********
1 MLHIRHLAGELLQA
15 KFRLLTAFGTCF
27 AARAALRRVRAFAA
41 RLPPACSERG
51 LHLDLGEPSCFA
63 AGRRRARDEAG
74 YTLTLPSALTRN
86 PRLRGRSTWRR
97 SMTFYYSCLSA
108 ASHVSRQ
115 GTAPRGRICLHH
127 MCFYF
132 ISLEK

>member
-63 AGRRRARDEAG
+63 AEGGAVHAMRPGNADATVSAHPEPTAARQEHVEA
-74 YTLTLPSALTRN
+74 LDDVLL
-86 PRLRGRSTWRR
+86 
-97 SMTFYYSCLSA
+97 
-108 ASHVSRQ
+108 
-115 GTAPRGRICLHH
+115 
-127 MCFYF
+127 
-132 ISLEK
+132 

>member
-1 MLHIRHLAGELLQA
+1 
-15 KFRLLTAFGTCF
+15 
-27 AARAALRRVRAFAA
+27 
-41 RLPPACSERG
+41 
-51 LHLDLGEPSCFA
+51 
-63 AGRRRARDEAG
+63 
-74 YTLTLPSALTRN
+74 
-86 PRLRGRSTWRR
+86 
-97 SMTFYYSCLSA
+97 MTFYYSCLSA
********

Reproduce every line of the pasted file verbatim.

1 MLHIRHLAGELLQA
15 KFRLLTAFGTCF
27 AARAALRRVRAFAA
41 RLPPACSERG
51 LHLDLGEPSCFA
63 AGRRRARDEAG
74 YTLTLPSALTRN
86 PRLRGRSTWRR
97 SMTFYYSCLSA
108 ASHVSRQ
115 GTAPRGRICLHH
127 MCFYF
132 ISLEK

>member
-63 AGRRRARDEAG
+63 AEGGAVHAMRPGNADATVSAHPEPTAARQEHVEA
-74 YTLTLPSALTRN
+74 LDDVLL
-86 PRLRGRSTWRR
+86 
-97 SMTFYYSCLSA
+97 
-108 ASHVSRQ
+108 
-115 GTAPRGRICLHH
+115 
-127 MCFYF
+127 
-132 ISLEK
+132 

>member
-1 MLHIRHLAGELLQA
+1 
-15 KFRLLTAFGTCF
+15 
-27 AARAALRRVRAFAA
+27 
-41 RLPPACSERG
+41 
-51 LHLDLGEPSCFA
+51 
-63 AGRRRARDEAG
+63 
-74 YTLTLPSALTRN
+74 
-86 PRLRGRSTWRR
+86 
-97 SMTFYYSCLSA
+97 MTFYYSCLSA